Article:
‘Honor above all’?

Published 9:24 am Friday, March 27, 2009

As a graduate of Nansemond-Suffolk Academy and a former Grateful Dead-following hippie, my ears perked up last week when I heard there had been a drug sweep at the private school where I spent my high school years. A drug-sniffing dog had alerted on 25 different cars in the school’s parking lot, we learned, and one 18-year-old student was arrested.

I’ve been asked if there were similar sweeps at the school when I was a student in the early ’80s, and the short answer is that I don’t really remember. I seem to recall once that a dog was walked through the halls, but at that point in my life I was too nave to understand what he might have been looking for.

In retrospect, I’m sure we had our share of potheads, and I could probably name a few of them today, now that I’m a little bit more worldly. Back then, however, I was blissfully unaware of the effects of marijuana or the telltale signs that you’re dealing with someone who’s high.

I suspect that many faculty members were just as nave. School administrators don’t have the luxury of such innocence today, though, as gang violence, border violations and even terrorism all are fueled by drug money. There are strong libertarian arguments to be made in favor of solving many of those problems by legalizing marijuana. But Virginia hasn’t yet taken that step, meaning that possession of the drug is, at best, a misdemeanor.

Inviting the police onto the school’s campus to perform a sweep of the parking lot with a drug-sniffing dog showed a level of respect for the law that was completely within character for a school whose Web site trumpets the phrase “Honor Above All” as a guiding principle.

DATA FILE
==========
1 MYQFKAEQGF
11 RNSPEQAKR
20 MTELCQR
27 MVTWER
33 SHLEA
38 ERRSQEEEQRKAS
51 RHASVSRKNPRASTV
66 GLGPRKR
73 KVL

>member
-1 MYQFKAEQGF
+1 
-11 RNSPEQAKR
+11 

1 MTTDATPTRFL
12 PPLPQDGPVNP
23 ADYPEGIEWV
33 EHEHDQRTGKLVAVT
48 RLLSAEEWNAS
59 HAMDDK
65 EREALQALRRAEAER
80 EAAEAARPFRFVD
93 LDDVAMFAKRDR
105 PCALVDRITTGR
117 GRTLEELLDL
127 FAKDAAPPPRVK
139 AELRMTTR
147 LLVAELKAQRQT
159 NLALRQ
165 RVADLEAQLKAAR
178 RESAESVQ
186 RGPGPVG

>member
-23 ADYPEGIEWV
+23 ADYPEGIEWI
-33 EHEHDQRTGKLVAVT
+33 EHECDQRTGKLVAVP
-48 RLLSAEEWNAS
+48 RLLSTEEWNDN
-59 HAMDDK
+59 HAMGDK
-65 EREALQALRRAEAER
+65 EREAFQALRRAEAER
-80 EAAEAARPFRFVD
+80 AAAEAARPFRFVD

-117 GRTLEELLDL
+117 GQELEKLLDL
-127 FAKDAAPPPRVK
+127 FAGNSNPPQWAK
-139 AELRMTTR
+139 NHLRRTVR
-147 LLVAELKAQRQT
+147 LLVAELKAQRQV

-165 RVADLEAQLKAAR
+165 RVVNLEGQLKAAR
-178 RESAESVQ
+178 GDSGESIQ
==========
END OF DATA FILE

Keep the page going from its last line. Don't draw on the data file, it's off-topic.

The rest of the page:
Sadly, the school’s action this week in issuing a letter apologizing to students for the sweep flies in the face of that principle. Was it honorable for NSA’s administration to question “the threshold of evidence police used to charge one of (the) students” prior to that student even being tried in court?

Police have said they found marijuana residue — including flakes and seeds — inside some of the cars whose drivers weren’t charged. In apologizing for the “inconvenience” those students suffered by watching their vehicles be searched by police, does NSA’s administration contend that it’s somehow honorable to have even small amounts of an illegal substance in your car?

And how does it advance the cause of honor to have the academy’s head of school invite police onto his campus to conduct the search, only to turn on them in a very public fashion when they do the job they’ve been hired to do — indeed the job NSA should have expected them to do when they were invited to the Pruden Boulevard campus?

Acting with honor isn’t always easy. The academy’s honor code calls for students to take a stand for what’s right, despite the potential negative consequences for themselves and their friends. It’s too bad the school’s administration couldn’t model the same behavior in the face of the tough consequences and negative PR that sprang from last week’s drug sweep.